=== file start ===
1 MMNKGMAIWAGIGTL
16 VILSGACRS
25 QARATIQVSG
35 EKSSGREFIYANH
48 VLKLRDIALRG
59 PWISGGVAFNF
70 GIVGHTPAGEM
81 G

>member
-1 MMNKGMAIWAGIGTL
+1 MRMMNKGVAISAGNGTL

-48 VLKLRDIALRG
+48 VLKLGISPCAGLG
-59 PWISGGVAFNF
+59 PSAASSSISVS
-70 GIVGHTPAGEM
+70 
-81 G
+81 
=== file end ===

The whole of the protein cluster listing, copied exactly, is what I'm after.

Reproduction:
1 MMNKGMAIWAGIGTL
16 VILSGACRS
25 QARATIQVSG
35 EKSSGREFIYANH
48 VLKLRDIALRG
59 PWISGGVAFNF
70 GIVGHTPAGEM
81 G

>member
-1 MMNKGMAIWAGIGTL
+1 MRMMNKGVAISAGNGTL

-48 VLKLRDIALRG
+48 VLKLGISPCAGLG
-59 PWISGGVAFNF
+59 PSAASSSISVS
-70 GIVGHTPAGEM
+70 
-81 G
+81 